Zimbabwe on Saturday received a half-million Sinopharm shots against COVID-19 it bought from China, a development officials said would put its vaccination program back on track.
After the plane with the Sinopharm shots landed, Zimbabwe Finance Minister Mthuli Ncube said his government would ensure that the country has no vaccine shortages in the future.
“We are receiving 2 million vaccines by end of next week, and after that we will order 1.5 million vaccines, and in the month of August will order another 3.5 million vaccines," Ncube said. "So you can see we are very focused in terms of our vaccine acquisition agenda. We will not have a shortage at all. We are headed for herd immunity and we will get there.”
Zimbabwe is one of the African countries seeing recent increases in COVID-19 cases. On Saturday, Dr. John Mangwiro, Zimbabwe’s deputy health minister, said the government intensified its vaccination program to contain the spike in cases.
“COVID-19 disease is back via a third wave," he said. "As a government, we are going to target border towns for vaccination so that we make sure that if things are getting worse, our border areas are protected, because you find that most of these [new cases] are coming via our borders. We are going to target areas that are very risky and that the disease can come through. ... These are tobacco-auction floors, markets, cotton sales floors. All those will be targeted.”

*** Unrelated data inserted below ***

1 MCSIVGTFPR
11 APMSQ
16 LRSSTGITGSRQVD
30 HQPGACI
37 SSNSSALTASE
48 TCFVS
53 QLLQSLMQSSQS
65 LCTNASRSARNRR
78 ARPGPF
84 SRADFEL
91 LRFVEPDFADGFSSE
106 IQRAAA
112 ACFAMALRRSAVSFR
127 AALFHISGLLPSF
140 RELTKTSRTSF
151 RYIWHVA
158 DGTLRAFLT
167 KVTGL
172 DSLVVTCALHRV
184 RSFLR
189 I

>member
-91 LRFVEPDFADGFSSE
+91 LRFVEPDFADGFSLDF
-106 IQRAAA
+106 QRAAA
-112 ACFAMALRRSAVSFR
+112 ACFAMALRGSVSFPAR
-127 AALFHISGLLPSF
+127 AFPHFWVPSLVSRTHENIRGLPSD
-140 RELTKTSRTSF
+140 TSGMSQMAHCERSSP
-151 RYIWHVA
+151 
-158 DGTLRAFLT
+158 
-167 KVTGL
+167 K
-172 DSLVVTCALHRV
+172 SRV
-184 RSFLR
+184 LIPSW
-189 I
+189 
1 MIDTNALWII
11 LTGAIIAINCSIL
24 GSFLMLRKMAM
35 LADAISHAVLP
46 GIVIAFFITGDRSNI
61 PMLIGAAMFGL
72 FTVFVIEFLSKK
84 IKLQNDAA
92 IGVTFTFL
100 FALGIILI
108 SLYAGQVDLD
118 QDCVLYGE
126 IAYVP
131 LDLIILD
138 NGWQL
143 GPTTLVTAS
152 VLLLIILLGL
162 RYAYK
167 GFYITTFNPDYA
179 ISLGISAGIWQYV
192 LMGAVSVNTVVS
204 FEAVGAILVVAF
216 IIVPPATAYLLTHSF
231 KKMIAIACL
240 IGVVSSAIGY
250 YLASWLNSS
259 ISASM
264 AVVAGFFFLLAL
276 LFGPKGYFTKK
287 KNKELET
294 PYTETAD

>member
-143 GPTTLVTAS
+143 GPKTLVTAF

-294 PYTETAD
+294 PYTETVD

On Thursday, Vice President Constantino Chiwenga, who doubles as Zimbabwe’s health minister, said he wanted everyone vaccinated, starting with vendors.
On Saturday, Samuel Wadzai, executive director of the Zimbabwe Vendors Initiative for Social and Economic Transformation, said his organization understood the importance of vaccination.
“But we expect the government to urge citizens to embrace the vaccination program," Wadzai said. "That should be done through information dissemination on its importance to the country and economy. We know the pandemic has decimated economies, lives and livelihoods. But we disagree [about] forcing citizens to get vaccinated. When the program started, we were told that people would not be forced. It should remain that way.”
So far, fewer than 738,000 Zimbabweans have received their first shots, and nearly 485,000 have received their second shots since the program started in February.
Zimbabwe has had 45,217 confirmed coronavirus infections and 1,721 deaths, according to the Johns Hopkins University Coronavirus Resource Center in the United States, which tracks the global outbreak.